The role-based organization

Steve Pruneau

Want to know what the future of work looks like?  It’s a role-based organization.  It’s not a rigid hierarchy where job titles and authority are handed down from position holders above.

You may ask, how can this be the future?  Won’t we end up with disorganized mess?

Hardly.  This is the future because it’s more efficient.  Role-based organizations deliver results faster, at higher quality and lower cost.  We get better results from role-based organizations because people self-organize more quickly when they are not told how to do things or even details of “what” needs to be done.

All we need to know is, in general terms, what needs to be accomplished.  Even with the “what”, our participation in an organization generally brings insight into what ought to be done to advance our goals.  At minimum, all of us are better at getting something done when we are free to execute within general boundaries of “what” we need to accomplish, without someone higher up the organization.

And then you may postulate, “Won’t people in positions of authority lose a lot of power and prestige?”  Yes.  In a role based organization, direct authority is unnecessary and prestige is earned by effective performance rather than granted by someone higher up the chain of command.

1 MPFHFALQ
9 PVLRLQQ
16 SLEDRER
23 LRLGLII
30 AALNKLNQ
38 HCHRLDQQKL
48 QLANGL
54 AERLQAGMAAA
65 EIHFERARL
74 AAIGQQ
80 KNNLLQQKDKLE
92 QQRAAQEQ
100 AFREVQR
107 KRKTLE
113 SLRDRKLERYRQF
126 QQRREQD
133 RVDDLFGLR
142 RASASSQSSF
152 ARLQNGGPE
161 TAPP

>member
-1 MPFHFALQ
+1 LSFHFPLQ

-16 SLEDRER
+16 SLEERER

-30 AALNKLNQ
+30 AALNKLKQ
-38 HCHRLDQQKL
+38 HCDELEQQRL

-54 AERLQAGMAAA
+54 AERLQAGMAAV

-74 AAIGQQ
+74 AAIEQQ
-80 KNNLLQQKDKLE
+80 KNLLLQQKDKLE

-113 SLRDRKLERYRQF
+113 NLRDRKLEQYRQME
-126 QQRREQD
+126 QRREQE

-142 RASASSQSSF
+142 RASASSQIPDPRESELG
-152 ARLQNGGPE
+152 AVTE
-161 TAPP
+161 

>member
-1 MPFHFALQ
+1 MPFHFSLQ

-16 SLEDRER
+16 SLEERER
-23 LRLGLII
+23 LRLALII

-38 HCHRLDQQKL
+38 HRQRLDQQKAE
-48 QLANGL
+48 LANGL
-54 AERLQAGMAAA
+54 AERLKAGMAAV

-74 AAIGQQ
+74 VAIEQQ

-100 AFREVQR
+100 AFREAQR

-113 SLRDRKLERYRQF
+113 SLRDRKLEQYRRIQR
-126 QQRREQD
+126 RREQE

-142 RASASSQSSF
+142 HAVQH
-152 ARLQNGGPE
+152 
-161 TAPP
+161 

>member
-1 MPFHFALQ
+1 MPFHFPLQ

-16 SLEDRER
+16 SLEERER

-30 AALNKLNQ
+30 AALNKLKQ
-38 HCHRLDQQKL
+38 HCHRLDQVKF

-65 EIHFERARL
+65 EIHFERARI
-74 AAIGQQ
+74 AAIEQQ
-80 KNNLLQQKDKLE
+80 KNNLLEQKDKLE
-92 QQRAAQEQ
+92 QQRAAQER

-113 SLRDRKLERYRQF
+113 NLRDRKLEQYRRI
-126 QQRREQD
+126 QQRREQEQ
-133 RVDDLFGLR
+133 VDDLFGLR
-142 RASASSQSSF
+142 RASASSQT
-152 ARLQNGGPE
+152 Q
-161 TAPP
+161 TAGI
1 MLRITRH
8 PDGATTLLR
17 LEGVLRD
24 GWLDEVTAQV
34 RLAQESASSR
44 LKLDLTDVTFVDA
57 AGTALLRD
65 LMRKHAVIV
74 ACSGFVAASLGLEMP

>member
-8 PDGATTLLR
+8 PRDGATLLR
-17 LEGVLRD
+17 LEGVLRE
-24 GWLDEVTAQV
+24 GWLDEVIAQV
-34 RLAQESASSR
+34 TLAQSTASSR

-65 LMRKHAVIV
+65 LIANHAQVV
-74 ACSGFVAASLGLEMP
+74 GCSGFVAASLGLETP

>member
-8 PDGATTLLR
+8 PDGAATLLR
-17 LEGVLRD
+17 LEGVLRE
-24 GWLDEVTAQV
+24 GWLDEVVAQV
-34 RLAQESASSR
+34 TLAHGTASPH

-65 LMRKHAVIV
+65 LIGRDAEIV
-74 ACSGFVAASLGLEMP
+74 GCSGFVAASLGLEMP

For everyone who has enjoyed a long reign of power and prestige in a hierarchical organization, you can see your future by answering the following question:

“If people weren’t required to work under my leadership, would they continue?”

Answer 1: “NO, they would turn their backs and leave me in an empty room or vote me off the island.”  If this is your answer, then the future doesn’t look good for you.  You may still enjoy a few more years, maybe even a decade or two, in your current organization as you take a long slow grind into the history books, the same way that Soviet central planning didn’t make it.

Answer 2:  “YES, most would continue with me and I would continue with them.”  Then you will likely enjoy even more fulfilling and more productive work in your team or organization.  Welcome to the new economy.

The key to a role-based organization is to be very specific about “rules of play” and desired outcomes, in every area of the business.  There are so many examples of role-based organizations: almost any sport, bands and orchestras, customer – merchant relationships.  Participants in any of these activities follow relatively clear “rules of play” and there is a balance of power which is shared.  This produces self-organization and results that are far more interesting than anything that can be directed from a central point of authority and control.

It is true, even in a role-based organization, a hierarchy of sorts emerges as “stars” out-perform their peers and of course we still have leadership roles in the orchestra – conductor and first violin, the pitcher and catcher in baseball.  But these roles cannot work without acceptance of peers.

Steve Pruneau

Steve Pruneau

Steve Pruneau leads executives and business owners to solve the gap between variable revenue and a fixed workforce. He is the first consultant at Free Agent Source. As a founder, Steve engages the broader community of corporate clients, entrepreneurs, startups and consultants. He manages company operations and lives in Los Angeles, CA.

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